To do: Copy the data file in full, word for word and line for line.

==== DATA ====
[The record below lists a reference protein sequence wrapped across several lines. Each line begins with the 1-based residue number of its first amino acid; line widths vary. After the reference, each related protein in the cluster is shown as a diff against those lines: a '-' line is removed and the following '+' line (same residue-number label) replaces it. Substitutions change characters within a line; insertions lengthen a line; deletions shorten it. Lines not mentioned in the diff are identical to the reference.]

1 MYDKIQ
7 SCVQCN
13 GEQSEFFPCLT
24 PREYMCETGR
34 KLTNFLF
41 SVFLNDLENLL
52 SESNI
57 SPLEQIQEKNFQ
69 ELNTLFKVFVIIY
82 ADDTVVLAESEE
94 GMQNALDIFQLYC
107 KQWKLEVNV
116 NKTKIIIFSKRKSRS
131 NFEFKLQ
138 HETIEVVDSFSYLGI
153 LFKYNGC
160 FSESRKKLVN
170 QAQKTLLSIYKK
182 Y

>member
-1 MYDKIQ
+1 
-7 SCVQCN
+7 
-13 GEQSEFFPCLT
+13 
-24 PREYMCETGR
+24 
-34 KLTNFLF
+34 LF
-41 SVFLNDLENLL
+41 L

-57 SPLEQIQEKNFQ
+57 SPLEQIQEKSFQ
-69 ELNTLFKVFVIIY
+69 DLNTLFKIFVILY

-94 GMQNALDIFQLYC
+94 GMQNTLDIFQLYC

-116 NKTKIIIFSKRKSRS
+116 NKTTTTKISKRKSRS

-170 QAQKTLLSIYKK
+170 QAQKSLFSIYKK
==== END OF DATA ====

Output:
[The record below lists a reference protein sequence wrapped across several lines. Each line begins with the 1-based residue number of its first amino acid; line widths vary. After the reference, each related protein in the cluster is shown as a diff against those lines: a '-' line is removed and the following '+' line (same residue-number label) replaces it. Substitutions change characters within a line; insertions lengthen a line; deletions shorten it. Lines not mentioned in the diff are identical to the reference.]

1 MYDKIQ
7 SCVQCN
13 GEQSEFFPCLT
24 PREYMCETGR
34 KLTNFLF
41 SVFLNDLENLL
52 SESNI
57 SPLEQIQEKNFQ
69 ELNTLFKVFVIIY
82 ADDTVVLAESEE
94 GMQNALDIFQLYC
107 KQWKLEVNV
116 NKTKIIIFSKRKSRS
131 NFEFKLQ
138 HETIEVVDSFSYLGI
153 LFKYNGC
160 FSESRKKLVN
170 QAQKTLLSIYKK
182 Y

>member
-1 MYDKIQ
+1 
-7 SCVQCN
+7 
-13 GEQSEFFPCLT
+13 
-24 PREYMCETGR
+24 
-34 KLTNFLF
+34 LF
-41 SVFLNDLENLL
+41 L

-57 SPLEQIQEKNFQ
+57 SPLEQIQEKSFQ
-69 ELNTLFKVFVIIY
+69 DLNTLFKIFVILY

-94 GMQNALDIFQLYC
+94 GMQNTLDIFQLYC

-116 NKTKIIIFSKRKSRS
+116 NKTTTTKISKRKSRS

-170 QAQKTLLSIYKK
+170 QAQKSLFSIYKK